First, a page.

Choosing a sewing machine – good luck!

One of the questions we get asked the most is ‘how do I choose a sewing machine?’ We don’t profess to be experts on this – we have very old and very nice sewing machines which we use and which do just what we want (most of the time!), but they’re not high tech and weren’t the result of a lot of research. There’s a quote from Poppy in our little film for the Eden project where she says ‘you have to kiss a lot of frogs before you find a good one’ and that is certainly true of the way we work, our machines have come from car boots, the dump, charity shops and the odd sewing machine shop (oh yes and ebay), quite often chosen because they’re pretty, about 13 of them at the last count!

one of our beauties!

one of our beauties!

We use old Singer machines which are really very simple but you can also do the technique on many different machines that will be far easier and do much more than our Singers.

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Your best bet to start with is your local sewing shop as they will have a wealth of experience on the subject, although be clear on your budget before you go in and don’t let yourself be seduced by the array of possibilities! It’s a good idea to write a list of what you want the machine to do first and then you’’ll know whether those extra features are of value to you or not. Experience says you should look for a machine that is metal rather than plastic and quite heavy and sturdy.

Our machines have a little screw on the undercarriage which allows you to drop the feed dogs and then we hold our fabric stretched tight in an embroidery hoop but if you can’t find one which does this then you can purchase a metal plate that covers the teeth whilst you’re sewing, or, we’re told, that it works if you set the stitch length to zero, though we haven’t tried this so can’t vouch for certain. We don’t use an embroidery foot when we’re stitching but again this is something you may have to experiment with for yourself, kissing frogs again!

Once you have your sewing machine you’ll find most bunching up and bobbin snarling issues are down to tension of the cloth, the machine and you! So you just need to play with it, and relax, till you get it right.

If you attend one of our courses Poppy gives plenty of advice on sorting out annoying snarl ups or there are also 2 books from Poppy packed with advice alongside the projects for you to complete.

Good luck!

To Eden and back…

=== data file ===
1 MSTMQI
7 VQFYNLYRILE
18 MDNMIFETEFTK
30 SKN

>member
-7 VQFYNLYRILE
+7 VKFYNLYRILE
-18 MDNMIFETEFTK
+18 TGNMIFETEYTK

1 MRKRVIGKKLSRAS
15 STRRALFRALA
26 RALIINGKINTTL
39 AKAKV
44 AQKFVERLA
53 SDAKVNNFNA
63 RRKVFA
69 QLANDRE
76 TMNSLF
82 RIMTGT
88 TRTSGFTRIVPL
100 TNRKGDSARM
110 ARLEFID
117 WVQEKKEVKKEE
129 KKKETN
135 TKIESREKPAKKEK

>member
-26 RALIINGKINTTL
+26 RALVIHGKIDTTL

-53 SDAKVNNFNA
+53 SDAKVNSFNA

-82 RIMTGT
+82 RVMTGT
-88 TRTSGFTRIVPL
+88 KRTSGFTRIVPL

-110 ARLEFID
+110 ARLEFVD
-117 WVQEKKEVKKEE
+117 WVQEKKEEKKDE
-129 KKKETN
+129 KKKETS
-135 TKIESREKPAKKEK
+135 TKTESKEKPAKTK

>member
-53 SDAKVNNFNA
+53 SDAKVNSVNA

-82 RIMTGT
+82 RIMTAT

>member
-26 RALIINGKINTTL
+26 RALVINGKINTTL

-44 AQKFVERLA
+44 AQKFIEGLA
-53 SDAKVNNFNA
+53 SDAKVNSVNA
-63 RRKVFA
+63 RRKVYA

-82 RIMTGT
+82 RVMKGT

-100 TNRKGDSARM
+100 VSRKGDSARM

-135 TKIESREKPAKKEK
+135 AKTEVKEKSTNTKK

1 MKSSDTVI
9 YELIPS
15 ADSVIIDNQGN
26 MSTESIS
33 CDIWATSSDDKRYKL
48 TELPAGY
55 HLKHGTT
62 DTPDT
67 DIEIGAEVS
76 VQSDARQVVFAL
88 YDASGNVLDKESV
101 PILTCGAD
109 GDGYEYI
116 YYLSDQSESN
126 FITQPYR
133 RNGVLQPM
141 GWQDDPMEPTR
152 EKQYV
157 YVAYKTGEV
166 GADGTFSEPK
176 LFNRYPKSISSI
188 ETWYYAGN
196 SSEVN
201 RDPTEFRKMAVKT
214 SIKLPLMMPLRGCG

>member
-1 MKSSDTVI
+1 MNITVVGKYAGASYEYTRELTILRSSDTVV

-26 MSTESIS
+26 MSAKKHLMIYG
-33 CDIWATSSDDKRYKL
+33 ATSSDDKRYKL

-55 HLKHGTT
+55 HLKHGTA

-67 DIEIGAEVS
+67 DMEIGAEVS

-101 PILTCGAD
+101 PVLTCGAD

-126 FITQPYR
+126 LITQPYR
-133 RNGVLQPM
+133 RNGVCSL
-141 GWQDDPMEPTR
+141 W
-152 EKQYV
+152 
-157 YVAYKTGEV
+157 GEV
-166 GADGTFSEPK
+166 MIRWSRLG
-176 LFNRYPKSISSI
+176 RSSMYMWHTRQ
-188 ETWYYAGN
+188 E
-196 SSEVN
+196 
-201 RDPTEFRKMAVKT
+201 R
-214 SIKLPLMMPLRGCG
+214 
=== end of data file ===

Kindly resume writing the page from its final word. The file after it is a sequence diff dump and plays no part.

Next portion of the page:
I packed my boot full of our brand new recycled cosies as well as an array of studio bits and bobs (including one of my darling Singers!) and made my way over to the Eden Project to set up our new display there. After not getting lost on my way to the warehouse I got a lift down to the Link Shop (which is a new retail space right down between the two biomes) passing behind the scenes where gardeners, chefs, people with clip boards and walkie-talkies were all running about making everything run smoothly for the 3000 visitors they were expecting.

Down in the shop I met Wendy who is the main lady at the link shop and a great character – worth going just to meet her even if you don’t buy a tea cosy – which you should of course!

We lugged rustic crates and suitcases about, moved sacks of coffee and banana trees until we’d got the Poppy Treffry space just right, I then set to work putting all the products out and attaching barcodes – all this whilst throngs of people milled about the shop, looking over my shoulder and asking me questions as if I worked there! – I just had to bluff my way through those!

The products are unlike anything we’ve done before – they’re made form 100% recycled and vintage fabrics and are really colourful and funky and they are all completely different from each other. It’s a bit of an experiment as I wanted to do something special for Eden that tied in with their green view of things.

It was a busy, if sweltering, morning but I’m pleased with the display so hopefully you can go and have a look for yourselves and keep me posted on how things are looking down there – you are my eyes and ears chaps!

Poppy
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http://www.poppytreffry.co.uk

http://www.edenproject.com

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